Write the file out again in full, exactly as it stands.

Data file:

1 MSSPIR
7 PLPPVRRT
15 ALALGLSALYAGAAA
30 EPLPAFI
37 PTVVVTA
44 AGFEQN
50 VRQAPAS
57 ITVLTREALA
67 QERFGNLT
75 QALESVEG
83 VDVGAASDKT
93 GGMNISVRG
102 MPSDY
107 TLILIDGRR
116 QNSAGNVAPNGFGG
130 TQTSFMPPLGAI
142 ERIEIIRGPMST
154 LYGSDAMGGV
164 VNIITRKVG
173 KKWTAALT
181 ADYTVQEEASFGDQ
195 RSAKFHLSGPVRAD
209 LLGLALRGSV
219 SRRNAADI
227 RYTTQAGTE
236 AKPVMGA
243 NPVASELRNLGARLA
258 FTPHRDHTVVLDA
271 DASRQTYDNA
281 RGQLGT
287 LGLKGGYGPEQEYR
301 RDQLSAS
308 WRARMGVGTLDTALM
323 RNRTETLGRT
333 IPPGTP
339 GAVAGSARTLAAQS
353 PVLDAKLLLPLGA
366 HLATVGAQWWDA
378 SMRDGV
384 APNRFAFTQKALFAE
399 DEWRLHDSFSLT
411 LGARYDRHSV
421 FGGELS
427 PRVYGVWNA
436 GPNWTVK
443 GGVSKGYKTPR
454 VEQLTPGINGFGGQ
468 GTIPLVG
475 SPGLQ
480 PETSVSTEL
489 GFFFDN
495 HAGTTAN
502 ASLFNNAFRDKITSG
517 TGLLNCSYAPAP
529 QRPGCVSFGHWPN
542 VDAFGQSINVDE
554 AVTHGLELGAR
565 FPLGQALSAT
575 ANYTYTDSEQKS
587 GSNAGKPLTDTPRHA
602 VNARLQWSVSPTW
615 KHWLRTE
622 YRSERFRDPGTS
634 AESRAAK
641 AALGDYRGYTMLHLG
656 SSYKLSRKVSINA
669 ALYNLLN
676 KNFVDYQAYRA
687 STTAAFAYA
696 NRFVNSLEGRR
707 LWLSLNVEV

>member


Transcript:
1 MSSPIR
7 PLPPVRRT
15 ALALGLSALYAGAAA
30 EPLPAFI
37 PTVVVTA
44 AGFEQN
50 VRQAPAS
57 ITVLTREALA
67 QERFGNLT
75 QALESVEG
83 VDVGAASDKT
93 GGMNISVRG
102 MPSDY
107 TLILIDGRR
116 QNSAGNVAPNGFGG
130 TQTSFMPPLGAI
142 ERIEIIRGPMST
154 LYGSDAMGGV
164 VNIITRKVG
173 KKWTAALT
181 ADYTVQEEASFGDQ
195 RSAKFHLSGPVRAD
209 LLGLALRGSV
219 SRRNAADI
227 RYTTQAGTE
236 AKPVMGA
243 NPVASELRNLGARLA
258 FTPHRDHTVVLDA
271 DASRQTYDNA
281 RGQLGT
287 LGLKGGYGPEQEYR
301 RDQLSAS
308 WRARMGVGTLDTALM
323 RNRTETLGRT
333 IPPGTP
339 GAVAGSARTLAAQS
353 PVLDAKLLLPLGA
366 HLATVGAQWWDA
378 SMRDGV
384 APNRFAFTQKALFAE
399 DEWRLHDSFSLT
411 LGARYDRHSV
421 FGGELS
427 PRVYGVWNA
436 GPNWTVK
443 GGVSKGYKTPR
454 VEQLTPGINGFGGQ
468 GTIPLVG
475 SPGLQ
480 PETSVSTEL
489 GFFFDN
495 HAGTTAN
502 ASLFNNAFRDKITSG
517 TGLLNCSYAPAP
529 QRPGCVSFGHWPN
542 VDAFGQSINVDE
554 AVTHGLELGAR
565 FPLGQALSAT
575 ANYTYTDSEQKS
587 GSNAGKPLTDTPRHA
602 VNARLQWSVSPTW
615 KHWLRTE
622 YRSERFRDPGTS
634 AESRAAK
641 AALGDYRGYTMLHLG
656 SSYKLSRKVSINA
669 ALYNLLN
676 KNFVDYQAYRA
687 STTAAFAYA
696 NRFVNSLEGRR
707 LWLSLNVEV

>member